Controlling for red mite

Regularly check nest boxes and other high risk areas. When picking up alive or dead birds, check them for red mite. Abrasive and desiccant products which damage the mite exoskeleton can be scattered in the nest boxes and put in dust baths. Chemical treatments are also available and you can physically remove mites by vacuuming, brushing, blow torching and using red mite traps. Products should be applied as recommended by the manufacturer and applied to all areas where mites may hide otherwise they will not be effective.

For an in depth discussion on red mite control please read this article from the ranger.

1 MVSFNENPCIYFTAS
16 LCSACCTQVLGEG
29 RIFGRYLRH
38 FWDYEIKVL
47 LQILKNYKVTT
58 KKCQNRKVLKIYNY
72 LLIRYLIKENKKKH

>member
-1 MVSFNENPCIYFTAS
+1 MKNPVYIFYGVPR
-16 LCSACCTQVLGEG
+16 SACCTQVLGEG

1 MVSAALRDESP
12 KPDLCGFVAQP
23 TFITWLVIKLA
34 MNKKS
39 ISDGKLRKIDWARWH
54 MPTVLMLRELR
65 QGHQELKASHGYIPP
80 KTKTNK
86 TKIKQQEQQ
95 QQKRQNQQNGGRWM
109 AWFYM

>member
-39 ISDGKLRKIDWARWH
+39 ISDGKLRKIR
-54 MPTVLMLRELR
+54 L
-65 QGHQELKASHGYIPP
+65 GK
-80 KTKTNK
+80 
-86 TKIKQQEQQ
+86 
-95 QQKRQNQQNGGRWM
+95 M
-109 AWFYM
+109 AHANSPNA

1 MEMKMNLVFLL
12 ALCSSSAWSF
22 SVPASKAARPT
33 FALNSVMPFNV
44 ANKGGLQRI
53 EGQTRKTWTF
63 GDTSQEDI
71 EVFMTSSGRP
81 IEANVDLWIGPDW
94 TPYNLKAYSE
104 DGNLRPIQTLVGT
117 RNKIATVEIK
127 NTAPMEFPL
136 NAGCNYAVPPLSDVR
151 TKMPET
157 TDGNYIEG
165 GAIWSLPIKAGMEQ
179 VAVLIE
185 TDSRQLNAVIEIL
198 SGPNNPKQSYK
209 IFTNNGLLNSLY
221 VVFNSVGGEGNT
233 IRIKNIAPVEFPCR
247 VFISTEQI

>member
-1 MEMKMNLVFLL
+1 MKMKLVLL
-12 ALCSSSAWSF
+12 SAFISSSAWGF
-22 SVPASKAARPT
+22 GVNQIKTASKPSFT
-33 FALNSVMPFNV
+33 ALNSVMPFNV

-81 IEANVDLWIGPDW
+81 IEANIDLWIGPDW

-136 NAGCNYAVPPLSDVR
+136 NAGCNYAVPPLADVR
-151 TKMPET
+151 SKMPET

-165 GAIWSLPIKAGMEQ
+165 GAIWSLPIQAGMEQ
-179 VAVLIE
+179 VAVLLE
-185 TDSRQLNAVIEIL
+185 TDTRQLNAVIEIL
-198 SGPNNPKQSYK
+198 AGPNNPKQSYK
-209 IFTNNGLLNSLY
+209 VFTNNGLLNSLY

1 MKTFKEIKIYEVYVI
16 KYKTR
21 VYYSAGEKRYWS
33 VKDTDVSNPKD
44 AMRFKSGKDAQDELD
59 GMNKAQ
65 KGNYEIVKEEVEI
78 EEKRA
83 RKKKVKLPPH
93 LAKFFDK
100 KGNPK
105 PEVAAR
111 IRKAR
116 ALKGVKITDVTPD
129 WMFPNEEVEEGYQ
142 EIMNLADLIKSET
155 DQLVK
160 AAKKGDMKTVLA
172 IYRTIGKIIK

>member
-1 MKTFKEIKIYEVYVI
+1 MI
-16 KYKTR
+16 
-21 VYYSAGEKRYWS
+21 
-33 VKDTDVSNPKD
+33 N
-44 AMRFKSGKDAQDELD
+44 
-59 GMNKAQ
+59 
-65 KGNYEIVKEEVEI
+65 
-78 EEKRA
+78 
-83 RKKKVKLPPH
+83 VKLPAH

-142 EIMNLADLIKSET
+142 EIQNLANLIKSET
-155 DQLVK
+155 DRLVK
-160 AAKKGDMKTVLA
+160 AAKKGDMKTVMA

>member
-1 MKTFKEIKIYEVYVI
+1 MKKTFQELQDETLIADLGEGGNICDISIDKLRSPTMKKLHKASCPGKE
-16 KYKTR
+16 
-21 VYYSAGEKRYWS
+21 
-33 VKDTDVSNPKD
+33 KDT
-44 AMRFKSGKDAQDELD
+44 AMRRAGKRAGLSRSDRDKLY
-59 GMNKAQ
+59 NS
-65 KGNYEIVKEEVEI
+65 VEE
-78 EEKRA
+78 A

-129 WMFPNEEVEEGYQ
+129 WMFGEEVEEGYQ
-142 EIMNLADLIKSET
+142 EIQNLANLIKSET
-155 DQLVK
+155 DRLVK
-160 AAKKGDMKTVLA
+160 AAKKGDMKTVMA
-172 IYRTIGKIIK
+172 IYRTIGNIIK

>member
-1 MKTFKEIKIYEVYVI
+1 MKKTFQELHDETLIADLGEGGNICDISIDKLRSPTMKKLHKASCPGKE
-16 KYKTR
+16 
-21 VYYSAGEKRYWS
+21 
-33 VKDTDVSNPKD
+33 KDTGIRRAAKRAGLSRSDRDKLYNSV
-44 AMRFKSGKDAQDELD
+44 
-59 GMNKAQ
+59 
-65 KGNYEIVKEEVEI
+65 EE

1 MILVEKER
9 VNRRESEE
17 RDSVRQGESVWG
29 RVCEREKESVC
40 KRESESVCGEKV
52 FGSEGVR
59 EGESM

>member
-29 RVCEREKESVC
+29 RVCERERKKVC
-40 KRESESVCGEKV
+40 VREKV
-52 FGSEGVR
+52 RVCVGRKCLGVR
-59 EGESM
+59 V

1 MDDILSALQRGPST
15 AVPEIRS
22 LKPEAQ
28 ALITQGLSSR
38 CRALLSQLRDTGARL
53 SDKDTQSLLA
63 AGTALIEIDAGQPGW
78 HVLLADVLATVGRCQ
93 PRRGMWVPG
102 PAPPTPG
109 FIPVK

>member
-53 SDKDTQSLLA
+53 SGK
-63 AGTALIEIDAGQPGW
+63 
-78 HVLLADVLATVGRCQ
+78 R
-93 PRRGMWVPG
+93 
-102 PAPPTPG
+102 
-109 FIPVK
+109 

hen with redmite

microscope photo of red mite

Red mite can be a serious problem particularly in older houses. Ensure the house is regularly treated and the hens are regularly checked for infestations. Blood spots on eggs can be a signal that there is a problem with red mite in the house.

Red mite can in large numbers cause anemia and even death in hens. Even in small numbers they can be stressful and can trigger injurious pecking in the flock.

Making improvements

FeatherWel - improving feather cover AssureWel - improving feather cover Defra guide

FeatherWel management guide
[pdf, 5.49mb]

AssureWel advice guide
[pdf, 661kb]

Defra feather pecking guide
[pdf, 503kb]

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